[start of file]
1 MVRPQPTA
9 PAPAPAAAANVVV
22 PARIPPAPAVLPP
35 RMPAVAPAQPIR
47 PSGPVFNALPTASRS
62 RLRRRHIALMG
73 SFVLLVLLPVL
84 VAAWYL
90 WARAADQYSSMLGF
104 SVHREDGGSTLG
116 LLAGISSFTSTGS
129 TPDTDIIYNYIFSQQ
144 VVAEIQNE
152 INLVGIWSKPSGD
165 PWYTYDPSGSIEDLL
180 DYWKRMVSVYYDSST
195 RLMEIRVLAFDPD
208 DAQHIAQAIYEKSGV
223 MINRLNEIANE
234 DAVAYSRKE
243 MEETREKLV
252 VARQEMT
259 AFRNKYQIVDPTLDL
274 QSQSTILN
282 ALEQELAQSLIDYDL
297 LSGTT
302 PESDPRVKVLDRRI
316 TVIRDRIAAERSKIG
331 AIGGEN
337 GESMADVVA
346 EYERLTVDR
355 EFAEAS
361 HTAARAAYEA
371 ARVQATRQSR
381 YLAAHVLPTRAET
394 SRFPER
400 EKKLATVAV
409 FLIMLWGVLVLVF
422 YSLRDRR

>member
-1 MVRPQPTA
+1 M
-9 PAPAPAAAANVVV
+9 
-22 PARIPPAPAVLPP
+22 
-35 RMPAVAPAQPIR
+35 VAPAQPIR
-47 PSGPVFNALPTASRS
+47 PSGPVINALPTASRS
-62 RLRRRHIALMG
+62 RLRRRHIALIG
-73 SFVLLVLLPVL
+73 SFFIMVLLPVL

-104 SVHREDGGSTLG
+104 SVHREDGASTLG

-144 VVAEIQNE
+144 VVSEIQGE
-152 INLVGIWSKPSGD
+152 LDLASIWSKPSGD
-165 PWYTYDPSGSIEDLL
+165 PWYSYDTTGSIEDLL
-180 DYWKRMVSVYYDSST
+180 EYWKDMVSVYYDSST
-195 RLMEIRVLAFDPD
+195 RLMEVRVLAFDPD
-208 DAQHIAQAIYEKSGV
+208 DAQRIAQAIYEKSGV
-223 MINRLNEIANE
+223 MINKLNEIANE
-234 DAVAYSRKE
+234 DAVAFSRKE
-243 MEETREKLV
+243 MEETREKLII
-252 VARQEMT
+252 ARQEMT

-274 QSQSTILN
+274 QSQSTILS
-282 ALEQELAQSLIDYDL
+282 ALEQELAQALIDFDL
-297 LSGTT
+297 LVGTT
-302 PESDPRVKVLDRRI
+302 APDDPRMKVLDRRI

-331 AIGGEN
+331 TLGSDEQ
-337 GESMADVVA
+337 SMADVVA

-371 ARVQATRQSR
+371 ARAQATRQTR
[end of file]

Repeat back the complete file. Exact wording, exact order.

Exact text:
1 MVRPQPTA
9 PAPAPAAAANVVV
22 PARIPPAPAVLPP
35 RMPAVAPAQPIR
47 PSGPVFNALPTASRS
62 RLRRRHIALMG
73 SFVLLVLLPVL
84 VAAWYL
90 WARAADQYSSMLGF
104 SVHREDGGSTLG
116 LLAGISSFTSTGS
129 TPDTDIIYNYIFSQQ
144 VVAEIQNE
152 INLVGIWSKPSGD
165 PWYTYDPSGSIEDLL
180 DYWKRMVSVYYDSST
195 RLMEIRVLAFDPD
208 DAQHIAQAIYEKSGV
223 MINRLNEIANE
234 DAVAYSRKE
243 MEETREKLV
252 VARQEMT
259 AFRNKYQIVDPTLDL
274 QSQSTILN
282 ALEQELAQSLIDYDL
297 LSGTT
302 PESDPRVKVLDRRI
316 TVIRDRIAAERSKIG
331 AIGGEN
337 GESMADVVA
346 EYERLTVDR
355 EFAEAS
361 HTAARAAYEA
371 ARVQATRQSR
381 YLAAHVLPTRAET
394 SRFPER
400 EKKLATVAV
409 FLIMLWGVLVLVF
422 YSLRDRR

>member
-1 MVRPQPTA
+1 M
-9 PAPAPAAAANVVV
+9 
-22 PARIPPAPAVLPP
+22 
-35 RMPAVAPAQPIR
+35 VAPAQPIR
-47 PSGPVFNALPTASRS
+47 PSGPVINALPTASRS
-62 RLRRRHIALMG
+62 RLRRRHIALIG
-73 SFVLLVLLPVL
+73 SFFIMVLLPVL

-104 SVHREDGGSTLG
+104 SVHREDGASTLG

-144 VVAEIQNE
+144 VVSEIQGE
-152 INLVGIWSKPSGD
+152 LDLASIWSKPSGD
-165 PWYTYDPSGSIEDLL
+165 PWYSYDTTGSIEDLL
-180 DYWKRMVSVYYDSST
+180 EYWKDMVSVYYDSST
-195 RLMEIRVLAFDPD
+195 RLMEVRVLAFDPD
-208 DAQHIAQAIYEKSGV
+208 DAQRIAQAIYEKSGV
-223 MINRLNEIANE
+223 MINKLNEIANE
-234 DAVAYSRKE
+234 DAVAFSRKE
-243 MEETREKLV
+243 MEETREKLII
-252 VARQEMT
+252 ARQEMT

-274 QSQSTILN
+274 QSQSTILS
-282 ALEQELAQSLIDYDL
+282 ALEQELAQALIDFDL
-297 LSGTT
+297 LVGTT
-302 PESDPRVKVLDRRI
+302 APDDPRMKVLDRRI

-331 AIGGEN
+331 TLGSDEQ
-337 GESMADVVA
+337 SMADVVA

-371 ARVQATRQSR
+371 ARAQATRQTR